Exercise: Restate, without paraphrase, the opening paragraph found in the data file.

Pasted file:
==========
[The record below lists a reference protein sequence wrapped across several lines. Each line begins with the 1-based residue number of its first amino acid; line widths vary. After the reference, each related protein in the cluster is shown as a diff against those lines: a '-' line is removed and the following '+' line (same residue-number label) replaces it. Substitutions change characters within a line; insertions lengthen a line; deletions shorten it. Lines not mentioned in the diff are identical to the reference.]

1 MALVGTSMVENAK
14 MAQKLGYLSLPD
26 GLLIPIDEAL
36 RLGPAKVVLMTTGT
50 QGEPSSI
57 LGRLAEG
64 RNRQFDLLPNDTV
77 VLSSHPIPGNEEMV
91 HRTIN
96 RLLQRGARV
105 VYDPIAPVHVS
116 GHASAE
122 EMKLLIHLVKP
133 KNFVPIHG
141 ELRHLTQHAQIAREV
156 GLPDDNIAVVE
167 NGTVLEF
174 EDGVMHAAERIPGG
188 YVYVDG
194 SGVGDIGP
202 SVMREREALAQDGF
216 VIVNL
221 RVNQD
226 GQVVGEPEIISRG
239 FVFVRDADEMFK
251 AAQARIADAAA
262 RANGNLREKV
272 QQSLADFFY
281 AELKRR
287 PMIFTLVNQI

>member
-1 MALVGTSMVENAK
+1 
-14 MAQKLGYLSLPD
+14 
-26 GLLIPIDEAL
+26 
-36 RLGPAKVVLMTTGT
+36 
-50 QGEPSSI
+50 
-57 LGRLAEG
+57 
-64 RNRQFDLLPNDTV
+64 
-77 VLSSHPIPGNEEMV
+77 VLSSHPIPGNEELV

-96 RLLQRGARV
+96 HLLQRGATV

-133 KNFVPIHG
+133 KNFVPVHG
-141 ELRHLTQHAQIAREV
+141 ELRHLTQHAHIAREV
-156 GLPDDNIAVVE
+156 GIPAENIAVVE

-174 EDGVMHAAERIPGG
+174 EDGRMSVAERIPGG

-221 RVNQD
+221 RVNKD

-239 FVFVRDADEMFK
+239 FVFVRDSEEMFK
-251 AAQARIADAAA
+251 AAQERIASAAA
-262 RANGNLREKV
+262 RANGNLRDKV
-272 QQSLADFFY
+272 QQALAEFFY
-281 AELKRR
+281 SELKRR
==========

[The record below lists a reference protein sequence wrapped across several lines. Each line begins with the 1-based residue number of its first amino acid; line widths vary. After the reference, each related protein in the cluster is shown as a diff against those lines: a '-' line is removed and the following '+' line (same residue-number label) replaces it. Substitutions change characters within a line; insertions lengthen a line; deletions shorten it. Lines not mentioned in the diff are identical to the reference.]